Cold nights and chilly days don’t have to spell the end for your clients’ outdoor entertainment areas. Fire pits and heaters can make dining al fresco or enjoying time together under the stars enjoyable for visitors and profitable for owners.
Kim Reynolds, a commercial sales representative at Blossman Gas in Asheville, North Carolina, says her area’s population boom has led to an increase in the number of local dining and entertainment venues. As a result, many are differentiating themselves by offering year-round outdoor access. It’s a “foodie area” and “[owners] want a product that is unique” to keep those spaces comfortable when the temperatures drop, she says.
Fire trend heats up
One popular way they’re doing that is with fire features. Vent-free linear fireplaces are attractive in her market because they offer warmth and a place for people to gather — with a stylish touch. “More people are interested in aesthetics,” she says. “Several locations have a see-through fireplace in the lobby that goes into the outdoor patio.”
The trend is present in multifamily projects, too. For a high-end, 137-unit apartment complex in Kansas City, Missouri’s growing River Market District, Jeremiah Sliffe, operations manager at Second Nature Outdoor Living & Landscaping, built a poolside fire pit and grill, both plumbed to the same 100-gallon tank. Residents can pop down briefly to grill dinner, or linger and enjoy the pool and fire. The refillable central tank also makes maintaining the propane supply easy for building management. The grill and fire pit together use 800 to 1,000 gallons a year, says Matt McDonald, account manager at Ferrellgas, which services the project.
“The trend for patios and restaurants is a 20-lb. grill bottle [tank],” he says. “If customers want a permanent feature and it’s going to be burning all the time, then we’ll talk about plumbing it in and being able to fill it.”
A custom touch
Larry Baty, operations manager at Cadenhead Servis Gas in Dallas, says today’s fire pits and fire rings are trending larger than in the past and include control features such as thermostats and electronic ignitions. “They used to all be lit by hand or pilot lights,” he says.
Design elements such as tempered glass rocks are also increasingly common in the fire features he services. The rocks can have a single color or multiple colors to reflect the space’s aesthetic or a company’s brand.
“I think [people] would prefer to be sitting outside if the weather is agreeable. If it’s chilly and they’ve got a fireplace, that’s a lot of ambiance.”
Paul Nigon, director of customer engagement at the Outdoor GreatRoom Company in Burnsville, Minnesota, says the company’s Crystal Fire Burners (top image) are popular among customers today. They feature tempered-glass fire rocks and can be used in custom fire tables, pits, and other elements. Fueled by a 20-lb. propane tank or natural gas, they start with a battery-powered ignition.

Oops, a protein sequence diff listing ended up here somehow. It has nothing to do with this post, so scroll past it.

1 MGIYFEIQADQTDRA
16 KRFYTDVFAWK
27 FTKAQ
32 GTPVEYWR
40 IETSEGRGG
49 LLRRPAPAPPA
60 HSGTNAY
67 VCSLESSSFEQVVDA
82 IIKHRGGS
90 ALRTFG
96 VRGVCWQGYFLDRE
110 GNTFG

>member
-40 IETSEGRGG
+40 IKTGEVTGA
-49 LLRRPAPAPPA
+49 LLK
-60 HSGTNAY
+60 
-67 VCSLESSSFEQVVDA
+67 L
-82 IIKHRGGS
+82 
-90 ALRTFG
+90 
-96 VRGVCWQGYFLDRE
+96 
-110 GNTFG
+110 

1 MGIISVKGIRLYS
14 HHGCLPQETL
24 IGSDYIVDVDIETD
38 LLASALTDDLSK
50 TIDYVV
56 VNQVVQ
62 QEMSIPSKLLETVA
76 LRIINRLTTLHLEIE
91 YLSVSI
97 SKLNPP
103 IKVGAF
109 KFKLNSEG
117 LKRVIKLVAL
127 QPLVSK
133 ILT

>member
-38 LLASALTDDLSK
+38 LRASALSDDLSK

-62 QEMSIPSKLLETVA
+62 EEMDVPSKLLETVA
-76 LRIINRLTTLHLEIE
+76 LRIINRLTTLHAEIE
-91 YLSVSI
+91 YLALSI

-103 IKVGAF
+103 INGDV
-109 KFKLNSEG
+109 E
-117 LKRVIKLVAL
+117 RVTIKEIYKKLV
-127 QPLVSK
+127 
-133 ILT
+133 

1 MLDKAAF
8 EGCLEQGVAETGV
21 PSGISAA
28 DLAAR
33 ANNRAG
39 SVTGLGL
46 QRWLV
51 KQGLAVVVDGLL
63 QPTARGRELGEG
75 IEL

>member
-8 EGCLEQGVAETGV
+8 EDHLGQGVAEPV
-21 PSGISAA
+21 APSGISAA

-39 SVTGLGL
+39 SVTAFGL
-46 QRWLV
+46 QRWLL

Customization is a draw for Reynolds’s customers in Asheville as well. Linear fire features displaying business names, etchings, colorful LED lighting, and even speakers that connect via Bluetooth to play music are popular outdoors, she says.
Continuing the custom trend, Blossman is adding a line of fire features made from converted wine crates supplied by the customer, reflecting their favorite wine or wine-making region. “It’s very different and is something that can go into different spaces, such as wedding venues, where they can rent the product,” she says. To address the range of project needs, they can be permanently installed or temporarily placed with a portable tank, or they can be plumbed to a central system.
Beyond the pit
Traditional patio heaters are joining the trend. Ferrellgas’s McDonald is seeing an uptick in triangular glass-tube heaters as restaurants and other hospitality venues draw customers to their outdoor spaces with ambiance and comfort.
Propane helps owners do this affordably. “The reason people go with propane outside is because it’s so expensive to run natural gas,” he says. “Say you have 15 heaters. You can spend $20,000 running natural gas lines to them. It’s a lot less expensive to … [pay for] a service where propane tanks are delivered to you.”
That service can be a big time savings for a busy venue owner. One such customer is JJ’s, a popular restaurant in downtown Kansas City that has seven such heaters warming its outdoor patio. The project has a cage that Ferrellgas and management can access. His team comes in once or twice a week to remove the empty tanks and replace them with full bottles. They also make sure the tanks are stored upright and that the cage is located away from smoking areas, has safety information posted, and can be locked. “You’ve got that service provided for you, done the right way,” he says.
Whether it’s for show, for warmth, or for a combination of the two, fire features today make a lasting impression on customers and improve owners’ ROI for their outdoor spaces. Propane ensures your clients can take advantage of the opportunity no matter where they are located.
“The fire feature concept has taken off,” Baty says. “I think [people] would prefer to be sitting outside if the weather is agreeable. If it’s chilly and they’ve got a fireplace, that’s a lot of ambiance.”